The story of how the SCM team diagnosed and fixed a potentially race-ending issue – returning the No. 33 Ligier to the racetrack and a second-place finish in just 37.9 minutes – is a study in teamwork, perseverance, and determination
JUPITER, Fla. (9 February 2023) – Having finished second in the Rolex 24 two years in a row, Sean Creech Motorsport (SCM) went into the Rolex 24 at Daytona confident it had the car and the driver lineup to win the race in 2023. And after 19 hours, it appeared the team was well on its way. Drivers Lance Willsey, João Barbosa, Nico Pino and Nolan Siegel had battled hard, keeping the No. 33 SCM Exelixis/Focal One/Jerich International Ligier JS P320 at or near the front of the LMP3 class field.
Coming off a spectacular stint by Barbosa that saw the four-time winner take the car from second position into a two-lap lead on the field, Siegel had taken the helm with the team’s instructions to play it smart and keep it clean.
The fates seemed to be lining up in the team’s favor – until they weren’t.
The story of how the SCM team diagnosed and fixed a potentially race-ending issue – returning the No. 33 Ligier to the racetrack and a second-place finish in just 37.9 minutes – is a study in teamwork, perseverance and determination.
After a long night of grinding out the laps, the sun returned 90 minutes earlier.
Early in Siegel’s stint, he had gained another lap on the competition while sticking to his instructions: take care of the car.
Siegel was putting down solid laps in the 1:44 range, halfway through his stint, when he radioed to the pit box, “I can’t shift.”
Race engineer Jim “Chachi” Malicki radioed back and asked for a repeat. The crackly reply on the radio came back: “I’m stuck in gear.” Powering through turn five, the car remained in fourth gear. The team brought him immediately to pit lane.
The team began running through the checklist for a shifting issue as soon as Siegel hit the pit box, starting with the (relatively) simple fixes. They had experienced a steering wheel issue at a recent test, so crew chief Anthony Guida had Siegel try a new one as the crew took off the engine cover. Careful to have no more than four crew members over the wall (per IMSA regulations), Guida and mechanic/rear tire changer Adam Berberich began assessments at the back of the car, joined by car chief Stef Chistel and his brother Laurent – all under the watchful eyes of two cameramen broadcasting live on USA Network.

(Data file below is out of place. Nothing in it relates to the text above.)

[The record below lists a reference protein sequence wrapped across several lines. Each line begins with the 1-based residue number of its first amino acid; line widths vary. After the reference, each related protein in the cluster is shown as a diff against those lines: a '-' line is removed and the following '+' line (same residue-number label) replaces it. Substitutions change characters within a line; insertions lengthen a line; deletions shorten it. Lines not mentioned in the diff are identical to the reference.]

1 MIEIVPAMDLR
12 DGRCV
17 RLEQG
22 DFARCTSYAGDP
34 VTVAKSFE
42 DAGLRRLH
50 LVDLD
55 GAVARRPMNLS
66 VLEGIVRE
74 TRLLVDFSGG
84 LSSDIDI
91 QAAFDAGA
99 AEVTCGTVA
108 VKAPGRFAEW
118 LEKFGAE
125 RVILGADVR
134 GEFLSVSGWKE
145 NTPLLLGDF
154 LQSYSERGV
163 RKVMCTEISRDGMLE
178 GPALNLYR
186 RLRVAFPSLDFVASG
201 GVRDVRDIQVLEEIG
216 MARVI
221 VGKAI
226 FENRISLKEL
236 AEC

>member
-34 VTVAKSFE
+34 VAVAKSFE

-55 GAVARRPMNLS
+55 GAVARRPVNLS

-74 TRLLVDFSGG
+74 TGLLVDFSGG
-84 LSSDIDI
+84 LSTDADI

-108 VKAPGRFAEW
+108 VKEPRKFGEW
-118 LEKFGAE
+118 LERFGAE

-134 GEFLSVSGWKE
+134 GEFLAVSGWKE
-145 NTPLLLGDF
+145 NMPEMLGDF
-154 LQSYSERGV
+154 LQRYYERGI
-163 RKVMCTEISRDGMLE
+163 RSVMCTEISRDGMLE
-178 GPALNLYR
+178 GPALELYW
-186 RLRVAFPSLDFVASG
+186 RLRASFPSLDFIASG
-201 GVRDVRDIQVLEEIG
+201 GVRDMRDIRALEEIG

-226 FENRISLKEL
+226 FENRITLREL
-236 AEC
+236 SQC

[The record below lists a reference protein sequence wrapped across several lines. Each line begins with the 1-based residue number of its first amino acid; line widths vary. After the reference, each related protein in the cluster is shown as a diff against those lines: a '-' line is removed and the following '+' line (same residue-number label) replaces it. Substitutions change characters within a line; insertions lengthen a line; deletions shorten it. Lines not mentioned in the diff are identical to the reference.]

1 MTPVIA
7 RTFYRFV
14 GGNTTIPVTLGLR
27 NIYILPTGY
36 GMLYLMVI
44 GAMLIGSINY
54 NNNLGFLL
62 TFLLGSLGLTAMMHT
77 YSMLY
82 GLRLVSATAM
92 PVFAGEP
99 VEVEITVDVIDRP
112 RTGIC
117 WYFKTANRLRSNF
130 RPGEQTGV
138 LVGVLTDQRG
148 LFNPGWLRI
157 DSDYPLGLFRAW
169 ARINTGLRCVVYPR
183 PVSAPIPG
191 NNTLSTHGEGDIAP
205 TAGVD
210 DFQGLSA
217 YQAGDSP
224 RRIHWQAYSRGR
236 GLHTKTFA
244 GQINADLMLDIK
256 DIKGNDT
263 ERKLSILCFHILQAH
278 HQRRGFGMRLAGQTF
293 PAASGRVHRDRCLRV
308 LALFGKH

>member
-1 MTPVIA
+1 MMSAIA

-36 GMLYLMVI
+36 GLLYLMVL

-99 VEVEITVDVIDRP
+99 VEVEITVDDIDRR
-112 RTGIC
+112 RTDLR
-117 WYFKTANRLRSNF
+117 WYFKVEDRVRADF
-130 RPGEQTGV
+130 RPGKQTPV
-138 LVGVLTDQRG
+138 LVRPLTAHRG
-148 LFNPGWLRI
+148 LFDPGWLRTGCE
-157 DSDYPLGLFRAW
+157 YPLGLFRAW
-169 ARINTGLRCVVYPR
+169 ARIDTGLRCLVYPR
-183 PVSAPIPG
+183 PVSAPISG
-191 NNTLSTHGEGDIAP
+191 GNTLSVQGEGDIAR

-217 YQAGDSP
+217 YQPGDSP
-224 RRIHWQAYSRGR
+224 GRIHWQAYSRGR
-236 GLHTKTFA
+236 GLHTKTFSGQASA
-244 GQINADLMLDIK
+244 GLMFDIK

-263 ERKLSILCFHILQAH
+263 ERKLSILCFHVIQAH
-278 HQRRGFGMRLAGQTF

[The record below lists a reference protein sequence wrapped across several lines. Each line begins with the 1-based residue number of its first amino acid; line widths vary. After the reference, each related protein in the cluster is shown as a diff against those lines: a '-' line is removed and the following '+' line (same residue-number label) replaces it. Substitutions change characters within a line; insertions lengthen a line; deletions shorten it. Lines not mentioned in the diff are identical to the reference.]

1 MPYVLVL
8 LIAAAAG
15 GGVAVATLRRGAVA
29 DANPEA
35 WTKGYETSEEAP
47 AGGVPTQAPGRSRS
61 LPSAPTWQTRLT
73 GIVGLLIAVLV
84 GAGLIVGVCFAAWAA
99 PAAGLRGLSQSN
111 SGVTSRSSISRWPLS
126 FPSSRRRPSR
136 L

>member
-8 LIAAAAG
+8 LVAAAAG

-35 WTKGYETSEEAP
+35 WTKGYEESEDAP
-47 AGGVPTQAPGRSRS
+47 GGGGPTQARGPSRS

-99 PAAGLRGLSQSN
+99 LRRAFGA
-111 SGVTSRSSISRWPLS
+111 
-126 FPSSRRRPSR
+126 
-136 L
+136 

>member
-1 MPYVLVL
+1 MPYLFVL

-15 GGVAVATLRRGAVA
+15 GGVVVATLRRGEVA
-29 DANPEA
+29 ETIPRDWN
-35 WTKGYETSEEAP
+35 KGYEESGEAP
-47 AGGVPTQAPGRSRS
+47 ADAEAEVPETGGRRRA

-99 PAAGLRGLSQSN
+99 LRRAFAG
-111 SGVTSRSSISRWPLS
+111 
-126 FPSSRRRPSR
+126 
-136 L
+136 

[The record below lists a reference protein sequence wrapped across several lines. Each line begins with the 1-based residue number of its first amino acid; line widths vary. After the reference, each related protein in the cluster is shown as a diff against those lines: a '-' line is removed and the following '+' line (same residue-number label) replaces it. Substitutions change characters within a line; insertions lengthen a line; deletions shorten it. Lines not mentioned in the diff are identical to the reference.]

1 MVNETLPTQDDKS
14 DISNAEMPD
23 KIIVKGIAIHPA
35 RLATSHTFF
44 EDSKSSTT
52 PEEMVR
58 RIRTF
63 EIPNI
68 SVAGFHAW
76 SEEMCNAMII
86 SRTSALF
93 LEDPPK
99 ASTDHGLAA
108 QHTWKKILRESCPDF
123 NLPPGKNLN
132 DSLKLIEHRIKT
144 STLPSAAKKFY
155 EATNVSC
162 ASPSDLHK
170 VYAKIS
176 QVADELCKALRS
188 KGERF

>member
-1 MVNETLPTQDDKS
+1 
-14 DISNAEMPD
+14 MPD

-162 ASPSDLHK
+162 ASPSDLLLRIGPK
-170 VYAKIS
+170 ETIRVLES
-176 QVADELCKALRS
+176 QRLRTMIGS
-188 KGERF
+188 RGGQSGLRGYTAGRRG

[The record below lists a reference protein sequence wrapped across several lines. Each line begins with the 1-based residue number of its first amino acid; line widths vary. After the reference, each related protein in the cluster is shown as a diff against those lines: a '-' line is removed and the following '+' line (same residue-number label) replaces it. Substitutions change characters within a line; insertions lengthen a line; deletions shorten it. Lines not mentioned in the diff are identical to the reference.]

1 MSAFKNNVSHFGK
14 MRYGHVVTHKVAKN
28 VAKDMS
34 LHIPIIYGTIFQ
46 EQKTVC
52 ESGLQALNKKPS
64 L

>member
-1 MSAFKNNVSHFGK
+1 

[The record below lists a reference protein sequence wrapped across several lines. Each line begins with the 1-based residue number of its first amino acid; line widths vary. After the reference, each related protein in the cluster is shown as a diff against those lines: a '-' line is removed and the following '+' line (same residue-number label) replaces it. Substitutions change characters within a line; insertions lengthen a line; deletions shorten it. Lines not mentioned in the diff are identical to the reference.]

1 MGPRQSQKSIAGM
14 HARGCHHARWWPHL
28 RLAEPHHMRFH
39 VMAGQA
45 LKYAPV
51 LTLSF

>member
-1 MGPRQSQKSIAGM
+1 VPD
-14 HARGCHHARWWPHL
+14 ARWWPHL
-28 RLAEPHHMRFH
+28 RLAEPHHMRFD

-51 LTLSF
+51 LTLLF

“We’re all experienced, so we were all thinking the same thing,” said Malicki. “Shift system, compressor, steering wheel, ECU – it would be one of those. The crew looked at the shift mechanism and the IVA and changed the ECU.”
“Stef, Laurent and Adam all have a great deal of experience in handling issues quickly,” said Guida. “It’s process of elimination, so you start with the things that are the easiest to change, like the steering wheel. We thought either the ECU (electronic control unit) or the IVA (integrated valve actuator) – that’s why we practice those changes at the shop. We changed the ECU but that didn’t help.”
“A failed loom piece would not allow the wheel speed sensor to be logged,” added Malicki. “It’s written into the shifting strategies that the system needs to see both wheel speeds, so we knew that meant a trip back to the garage.”
The team rolled the No. 33 Ligier out of pit lane and began the long run back to the garage area.
When the car reached space No. 54 in the Daytona Yellow garages, Guida, Berberich, and the Chistels took off the engine cover and swarmed the rear of the car. It quickly became apparent what had caused the issue.
“There are two flat straps that hold the u-bend from the collector to the silencer and the straps were worn through – even though we run two straps,” said team principal Sean Creech. “The exhaust came off and blew hot air back through the undertray, melting the wheel speed sensor wiring and damaging the IVA. So all that had to be changed out.”